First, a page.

Actually, I’m not familiar with this new type of energy source. Is it the tar we want, or the sand? Probably not the tar, since it’s too sticky and is mainly used as a preservative for saber-toothed tiger skeletons in California, something I learned in an eighth grade history book with lots of pictures. (I like pictures.)

So it must be the sand, which one day our cars will run on, to which I must add: Are our scientists brilliant, or what?!

Unfortunately, extracting this energy source domestically could be a direct threat to our beaches, the nation’s principal source of sand. Which is why I plan to Occupy the Beach of My Choosing later this summer, and stand in powerful protest—or, after a heavy picnic lunch, lie on a blanket in powerful protest—against exploiting this valuable resource.

Come to think of it, Saudi Arabia has lots of sand. So maybe we can get it from them.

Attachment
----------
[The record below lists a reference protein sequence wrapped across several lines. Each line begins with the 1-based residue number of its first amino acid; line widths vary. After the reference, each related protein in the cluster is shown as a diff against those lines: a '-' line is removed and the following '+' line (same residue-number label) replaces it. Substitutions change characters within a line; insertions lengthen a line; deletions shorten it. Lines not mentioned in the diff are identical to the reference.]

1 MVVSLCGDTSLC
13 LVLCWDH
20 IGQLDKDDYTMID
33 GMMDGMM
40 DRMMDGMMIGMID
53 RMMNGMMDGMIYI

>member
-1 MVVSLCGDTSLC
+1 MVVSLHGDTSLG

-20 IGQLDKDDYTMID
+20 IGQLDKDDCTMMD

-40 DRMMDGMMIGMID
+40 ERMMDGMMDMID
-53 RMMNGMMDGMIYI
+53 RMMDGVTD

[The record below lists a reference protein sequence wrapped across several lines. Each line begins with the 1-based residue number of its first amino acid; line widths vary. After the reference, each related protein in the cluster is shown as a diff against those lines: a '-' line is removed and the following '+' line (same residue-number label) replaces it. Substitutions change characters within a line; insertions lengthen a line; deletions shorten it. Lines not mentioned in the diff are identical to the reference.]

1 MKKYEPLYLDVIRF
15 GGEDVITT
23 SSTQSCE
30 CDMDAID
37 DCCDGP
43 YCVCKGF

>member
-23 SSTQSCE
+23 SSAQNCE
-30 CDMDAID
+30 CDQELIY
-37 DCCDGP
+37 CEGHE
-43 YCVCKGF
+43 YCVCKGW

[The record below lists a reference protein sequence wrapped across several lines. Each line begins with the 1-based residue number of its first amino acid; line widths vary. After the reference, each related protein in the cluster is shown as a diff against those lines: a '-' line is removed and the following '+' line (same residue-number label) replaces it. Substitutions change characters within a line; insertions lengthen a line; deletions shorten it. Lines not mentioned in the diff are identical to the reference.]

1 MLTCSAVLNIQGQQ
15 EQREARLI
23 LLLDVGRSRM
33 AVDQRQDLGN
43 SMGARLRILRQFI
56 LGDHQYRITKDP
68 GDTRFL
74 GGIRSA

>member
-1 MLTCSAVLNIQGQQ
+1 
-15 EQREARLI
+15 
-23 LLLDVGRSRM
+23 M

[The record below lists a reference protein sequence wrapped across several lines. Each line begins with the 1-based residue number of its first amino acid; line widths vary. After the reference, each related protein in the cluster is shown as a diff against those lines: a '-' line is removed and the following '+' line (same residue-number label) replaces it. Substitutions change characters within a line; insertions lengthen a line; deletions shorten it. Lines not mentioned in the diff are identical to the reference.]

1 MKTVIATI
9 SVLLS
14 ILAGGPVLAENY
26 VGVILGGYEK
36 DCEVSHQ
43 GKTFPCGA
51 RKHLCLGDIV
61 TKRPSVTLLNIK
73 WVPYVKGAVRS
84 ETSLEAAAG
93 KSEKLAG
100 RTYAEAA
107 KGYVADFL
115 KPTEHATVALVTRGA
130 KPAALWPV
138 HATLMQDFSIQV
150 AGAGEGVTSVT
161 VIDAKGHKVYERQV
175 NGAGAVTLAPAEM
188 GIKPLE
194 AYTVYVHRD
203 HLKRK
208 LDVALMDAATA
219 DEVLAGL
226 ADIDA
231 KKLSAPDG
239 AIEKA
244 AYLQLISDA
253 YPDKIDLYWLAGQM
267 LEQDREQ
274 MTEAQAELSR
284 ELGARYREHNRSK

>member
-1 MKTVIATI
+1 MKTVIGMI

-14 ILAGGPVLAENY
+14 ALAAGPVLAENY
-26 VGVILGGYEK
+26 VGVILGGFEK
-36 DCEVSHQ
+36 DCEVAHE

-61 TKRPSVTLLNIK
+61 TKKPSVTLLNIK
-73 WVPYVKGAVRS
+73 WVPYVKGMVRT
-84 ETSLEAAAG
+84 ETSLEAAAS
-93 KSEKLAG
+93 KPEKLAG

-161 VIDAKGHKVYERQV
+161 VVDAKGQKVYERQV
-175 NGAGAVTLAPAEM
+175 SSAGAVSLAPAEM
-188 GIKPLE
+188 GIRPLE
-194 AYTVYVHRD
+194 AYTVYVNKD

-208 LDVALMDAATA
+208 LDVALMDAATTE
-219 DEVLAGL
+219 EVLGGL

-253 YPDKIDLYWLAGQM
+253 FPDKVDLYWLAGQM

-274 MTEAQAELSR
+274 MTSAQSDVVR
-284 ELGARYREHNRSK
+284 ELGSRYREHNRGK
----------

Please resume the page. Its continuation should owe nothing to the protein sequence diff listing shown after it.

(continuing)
BUT ENOUGH ABOUT energy. It’s an election year and things are heating up. So let’s talk politics.

Sojourners’ attorney: Let’s not.

Me: Uh, who are you?

Attorney: What, you can’t read? And it’s in bold face, for crying out loud.

Me: Well, I’m trying to write a column here, so why don’t you go work on some legal briefs. Or are they boxers?

Attorney: Look, my job is to protect Sojourners’ nonprofit status, which is at risk if you show the slightest partisanship in your ... “humor.”

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Robert Redford: Quit Funding Dirty Energy!

Writing for The Huffington Post, actor and environmental activist Robert Redford argues:

"Every year, around the world, almost one trillion dollars of subsidies is handed out to help the fossil fuel industry. Who came up with the crazy idea that the fossil fuel industry deserves our hard-earned money, no less in economic times of such harsh human consequence? We fire teachers, police and firemen in drastic budget cuts and yet, the fossil fuel industry can laugh all the way to the bank on our dime? Something doesn't add up here.

We should not be subsidizing the destruction of our planet. Fossil fuels are literally cooking our planet, polluting our air and draining our wallets. Why should we continue to reward companies to do that?"